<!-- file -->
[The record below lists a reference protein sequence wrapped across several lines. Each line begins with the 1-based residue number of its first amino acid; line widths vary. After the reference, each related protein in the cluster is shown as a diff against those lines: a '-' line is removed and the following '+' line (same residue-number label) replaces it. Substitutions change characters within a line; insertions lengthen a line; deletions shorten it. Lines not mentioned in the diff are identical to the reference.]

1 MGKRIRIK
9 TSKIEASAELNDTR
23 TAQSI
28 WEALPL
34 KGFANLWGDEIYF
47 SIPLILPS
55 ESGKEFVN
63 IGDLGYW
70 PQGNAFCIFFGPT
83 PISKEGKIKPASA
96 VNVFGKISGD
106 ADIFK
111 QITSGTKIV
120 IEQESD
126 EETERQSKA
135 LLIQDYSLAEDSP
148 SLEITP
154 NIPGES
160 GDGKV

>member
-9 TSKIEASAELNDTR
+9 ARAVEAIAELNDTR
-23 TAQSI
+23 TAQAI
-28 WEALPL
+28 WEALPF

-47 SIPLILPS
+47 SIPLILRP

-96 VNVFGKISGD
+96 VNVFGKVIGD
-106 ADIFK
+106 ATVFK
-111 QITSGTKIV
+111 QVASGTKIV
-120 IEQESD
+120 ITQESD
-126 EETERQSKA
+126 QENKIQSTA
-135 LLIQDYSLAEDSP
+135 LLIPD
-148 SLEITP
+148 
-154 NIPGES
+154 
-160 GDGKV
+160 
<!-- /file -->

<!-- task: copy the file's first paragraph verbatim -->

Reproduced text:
[The record below lists a reference protein sequence wrapped across several lines. Each line begins with the 1-based residue number of its first amino acid; line widths vary. After the reference, each related protein in the cluster is shown as a diff against those lines: a '-' line is removed and the following '+' line (same residue-number label) replaces it. Substitutions change characters within a line; insertions lengthen a line; deletions shorten it. Lines not mentioned in the diff are identical to the reference.]